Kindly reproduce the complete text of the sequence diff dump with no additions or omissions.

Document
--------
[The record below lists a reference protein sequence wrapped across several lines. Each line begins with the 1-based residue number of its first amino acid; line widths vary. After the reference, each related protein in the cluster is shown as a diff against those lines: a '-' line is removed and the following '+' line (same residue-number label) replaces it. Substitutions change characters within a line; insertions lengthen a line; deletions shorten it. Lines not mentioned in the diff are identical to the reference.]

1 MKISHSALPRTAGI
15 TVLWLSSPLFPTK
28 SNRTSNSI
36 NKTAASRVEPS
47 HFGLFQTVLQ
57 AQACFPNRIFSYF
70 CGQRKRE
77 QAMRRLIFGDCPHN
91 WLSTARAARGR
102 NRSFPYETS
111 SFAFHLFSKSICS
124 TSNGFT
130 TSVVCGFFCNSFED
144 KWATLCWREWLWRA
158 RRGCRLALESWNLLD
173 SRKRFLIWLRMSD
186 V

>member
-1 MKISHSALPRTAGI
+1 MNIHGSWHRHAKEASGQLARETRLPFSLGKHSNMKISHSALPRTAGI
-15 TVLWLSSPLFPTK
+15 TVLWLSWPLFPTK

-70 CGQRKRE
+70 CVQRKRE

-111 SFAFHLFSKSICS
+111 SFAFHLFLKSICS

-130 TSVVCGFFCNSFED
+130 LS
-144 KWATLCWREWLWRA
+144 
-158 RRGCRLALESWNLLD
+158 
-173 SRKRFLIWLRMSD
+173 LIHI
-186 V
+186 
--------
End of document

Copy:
[The record below lists a reference protein sequence wrapped across several lines. Each line begins with the 1-based residue number of its first amino acid; line widths vary. After the reference, each related protein in the cluster is shown as a diff against those lines: a '-' line is removed and the following '+' line (same residue-number label) replaces it. Substitutions change characters within a line; insertions lengthen a line; deletions shorten it. Lines not mentioned in the diff are identical to the reference.]

1 MKISHSALPRTAGI
15 TVLWLSSPLFPTK
28 SNRTSNSI
36 NKTAASRVEPS
47 HFGLFQTVLQ
57 AQACFPNRIFSYF
70 CGQRKRE
77 QAMRRLIFGDCPHN
91 WLSTARAARGR
102 NRSFPYETS
111 SFAFHLFSKSICS
124 TSNGFT
130 TSVVCGFFCNSFED
144 KWATLCWREWLWRA
158 RRGCRLALESWNLLD
173 SRKRFLIWLRMSD
186 V

>member
-1 MKISHSALPRTAGI
+1 MNIHGSWHRHAKEASGQLARETRLPFSLGKHSNMKISHSALPRTAGI
-15 TVLWLSSPLFPTK
+15 TVLWLSWPLFPTK

-70 CGQRKRE
+70 CVQRKRE

-111 SFAFHLFSKSICS
+111 SFAFHLFLKSICS

-130 TSVVCGFFCNSFED
+130 LS
-144 KWATLCWREWLWRA
+144 
-158 RRGCRLALESWNLLD
+158 
-173 SRKRFLIWLRMSD
+173 LIHI
-186 V
+186 